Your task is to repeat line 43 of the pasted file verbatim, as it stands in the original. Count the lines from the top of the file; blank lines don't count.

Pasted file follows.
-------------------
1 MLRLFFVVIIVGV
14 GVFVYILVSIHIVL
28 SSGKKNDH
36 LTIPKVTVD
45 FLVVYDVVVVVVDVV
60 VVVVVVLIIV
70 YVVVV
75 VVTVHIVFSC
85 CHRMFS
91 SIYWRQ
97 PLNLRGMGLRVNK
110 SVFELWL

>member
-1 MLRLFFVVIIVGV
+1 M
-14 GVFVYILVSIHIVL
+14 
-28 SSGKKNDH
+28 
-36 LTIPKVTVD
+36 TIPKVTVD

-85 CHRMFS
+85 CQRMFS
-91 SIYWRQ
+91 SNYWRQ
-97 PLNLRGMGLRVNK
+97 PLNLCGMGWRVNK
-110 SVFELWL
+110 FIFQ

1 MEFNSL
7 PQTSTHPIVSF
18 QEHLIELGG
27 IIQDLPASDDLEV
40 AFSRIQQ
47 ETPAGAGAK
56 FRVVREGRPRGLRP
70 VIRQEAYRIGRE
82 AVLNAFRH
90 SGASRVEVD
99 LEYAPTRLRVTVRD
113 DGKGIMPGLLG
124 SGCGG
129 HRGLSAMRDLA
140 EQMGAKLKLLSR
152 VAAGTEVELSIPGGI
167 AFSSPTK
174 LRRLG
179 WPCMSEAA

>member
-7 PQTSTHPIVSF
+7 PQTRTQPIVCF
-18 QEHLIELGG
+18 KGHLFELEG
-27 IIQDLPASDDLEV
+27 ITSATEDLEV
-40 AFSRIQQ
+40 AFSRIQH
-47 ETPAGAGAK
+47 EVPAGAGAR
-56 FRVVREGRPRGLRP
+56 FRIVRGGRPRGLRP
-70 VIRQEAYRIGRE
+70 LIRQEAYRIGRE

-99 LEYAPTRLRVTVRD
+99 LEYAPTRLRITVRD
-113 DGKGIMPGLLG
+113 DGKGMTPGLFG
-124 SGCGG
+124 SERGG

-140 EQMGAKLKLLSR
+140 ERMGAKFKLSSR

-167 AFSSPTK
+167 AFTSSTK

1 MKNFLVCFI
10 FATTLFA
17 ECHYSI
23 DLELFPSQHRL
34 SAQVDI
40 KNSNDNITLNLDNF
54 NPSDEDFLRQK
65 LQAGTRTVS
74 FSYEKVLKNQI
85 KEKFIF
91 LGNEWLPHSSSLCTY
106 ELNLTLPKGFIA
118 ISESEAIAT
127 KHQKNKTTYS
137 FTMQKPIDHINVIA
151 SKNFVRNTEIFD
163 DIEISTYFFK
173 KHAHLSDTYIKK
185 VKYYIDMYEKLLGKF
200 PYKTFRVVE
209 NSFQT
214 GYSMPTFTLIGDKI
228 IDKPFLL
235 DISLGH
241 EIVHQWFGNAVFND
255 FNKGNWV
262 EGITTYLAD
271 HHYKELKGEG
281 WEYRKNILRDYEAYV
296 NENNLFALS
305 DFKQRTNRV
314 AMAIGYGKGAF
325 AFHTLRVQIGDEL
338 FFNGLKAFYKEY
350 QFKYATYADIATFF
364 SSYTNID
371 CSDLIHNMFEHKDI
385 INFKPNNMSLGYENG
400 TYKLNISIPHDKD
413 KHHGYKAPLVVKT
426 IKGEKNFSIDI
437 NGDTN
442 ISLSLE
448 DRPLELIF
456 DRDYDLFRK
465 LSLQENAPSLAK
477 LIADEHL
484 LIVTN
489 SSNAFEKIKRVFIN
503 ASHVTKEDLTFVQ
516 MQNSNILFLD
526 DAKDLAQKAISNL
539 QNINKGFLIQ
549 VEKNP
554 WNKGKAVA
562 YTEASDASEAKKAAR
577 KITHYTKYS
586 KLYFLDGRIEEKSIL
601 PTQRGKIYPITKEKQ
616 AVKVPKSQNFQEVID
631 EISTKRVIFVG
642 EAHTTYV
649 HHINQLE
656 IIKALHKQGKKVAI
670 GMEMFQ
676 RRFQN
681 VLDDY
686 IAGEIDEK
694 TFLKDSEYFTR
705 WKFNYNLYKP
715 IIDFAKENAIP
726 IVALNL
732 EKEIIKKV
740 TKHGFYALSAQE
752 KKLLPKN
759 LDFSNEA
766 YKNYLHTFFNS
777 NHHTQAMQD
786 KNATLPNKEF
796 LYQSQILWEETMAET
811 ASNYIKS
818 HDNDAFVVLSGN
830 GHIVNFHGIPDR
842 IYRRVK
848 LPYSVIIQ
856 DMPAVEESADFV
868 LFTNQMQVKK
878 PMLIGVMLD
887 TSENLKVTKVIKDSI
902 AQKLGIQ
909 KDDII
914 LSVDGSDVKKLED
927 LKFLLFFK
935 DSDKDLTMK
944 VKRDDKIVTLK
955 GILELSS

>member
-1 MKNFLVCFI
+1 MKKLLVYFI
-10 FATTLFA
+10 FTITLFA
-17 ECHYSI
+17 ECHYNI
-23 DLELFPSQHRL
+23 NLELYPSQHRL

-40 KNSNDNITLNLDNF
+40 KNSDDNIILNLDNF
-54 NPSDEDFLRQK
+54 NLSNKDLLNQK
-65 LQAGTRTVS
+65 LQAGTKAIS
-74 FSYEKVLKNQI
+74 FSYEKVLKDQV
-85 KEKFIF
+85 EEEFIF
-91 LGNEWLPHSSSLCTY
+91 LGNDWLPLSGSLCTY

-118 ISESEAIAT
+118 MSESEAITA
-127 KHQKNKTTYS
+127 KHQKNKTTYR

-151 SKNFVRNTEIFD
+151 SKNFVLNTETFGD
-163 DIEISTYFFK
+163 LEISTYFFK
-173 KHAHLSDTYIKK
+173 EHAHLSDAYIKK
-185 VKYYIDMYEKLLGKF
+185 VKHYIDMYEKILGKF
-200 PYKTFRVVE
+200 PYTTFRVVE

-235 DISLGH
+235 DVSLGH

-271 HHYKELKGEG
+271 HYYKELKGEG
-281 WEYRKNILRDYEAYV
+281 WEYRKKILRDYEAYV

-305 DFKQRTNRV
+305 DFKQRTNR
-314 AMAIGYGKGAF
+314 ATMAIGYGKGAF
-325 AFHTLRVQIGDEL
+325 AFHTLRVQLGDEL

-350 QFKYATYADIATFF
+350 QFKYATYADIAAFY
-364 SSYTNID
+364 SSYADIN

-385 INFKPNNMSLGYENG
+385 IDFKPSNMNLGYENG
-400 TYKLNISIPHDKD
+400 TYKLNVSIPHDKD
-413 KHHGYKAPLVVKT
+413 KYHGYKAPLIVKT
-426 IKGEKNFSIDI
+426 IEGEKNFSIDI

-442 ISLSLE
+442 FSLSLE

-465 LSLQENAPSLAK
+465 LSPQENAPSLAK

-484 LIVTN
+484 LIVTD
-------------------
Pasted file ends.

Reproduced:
129 HRGLSAMRDLA